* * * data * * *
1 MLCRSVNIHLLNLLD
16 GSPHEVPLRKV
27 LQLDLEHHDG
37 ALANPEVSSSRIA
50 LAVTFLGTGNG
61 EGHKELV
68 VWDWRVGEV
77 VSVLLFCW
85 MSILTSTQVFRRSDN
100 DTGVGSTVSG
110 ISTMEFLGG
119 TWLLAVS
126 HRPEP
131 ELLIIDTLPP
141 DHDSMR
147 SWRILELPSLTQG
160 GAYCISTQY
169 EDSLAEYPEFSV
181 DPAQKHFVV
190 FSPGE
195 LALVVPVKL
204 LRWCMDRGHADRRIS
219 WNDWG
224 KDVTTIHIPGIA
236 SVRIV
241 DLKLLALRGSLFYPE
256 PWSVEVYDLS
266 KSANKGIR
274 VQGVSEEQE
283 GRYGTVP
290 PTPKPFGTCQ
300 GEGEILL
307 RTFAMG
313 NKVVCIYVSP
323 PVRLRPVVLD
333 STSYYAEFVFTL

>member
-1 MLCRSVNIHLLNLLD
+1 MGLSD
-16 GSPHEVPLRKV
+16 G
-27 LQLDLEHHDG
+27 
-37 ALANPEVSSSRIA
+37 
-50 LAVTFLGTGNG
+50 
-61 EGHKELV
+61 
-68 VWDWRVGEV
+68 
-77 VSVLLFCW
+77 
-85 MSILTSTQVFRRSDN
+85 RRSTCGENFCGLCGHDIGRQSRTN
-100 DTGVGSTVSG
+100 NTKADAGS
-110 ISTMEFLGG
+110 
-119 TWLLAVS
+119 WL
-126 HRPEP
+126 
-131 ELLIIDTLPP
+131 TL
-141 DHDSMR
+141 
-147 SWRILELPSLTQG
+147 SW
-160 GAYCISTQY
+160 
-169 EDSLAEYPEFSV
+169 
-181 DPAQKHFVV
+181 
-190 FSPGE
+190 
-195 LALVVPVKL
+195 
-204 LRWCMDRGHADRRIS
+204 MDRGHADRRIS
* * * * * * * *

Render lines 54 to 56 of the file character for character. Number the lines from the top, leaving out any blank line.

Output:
-85 MSILTSTQVFRRSDN
+85 RRSTCGENFCGLCGHDIGRQSRTN
-100 DTGVGSTVSG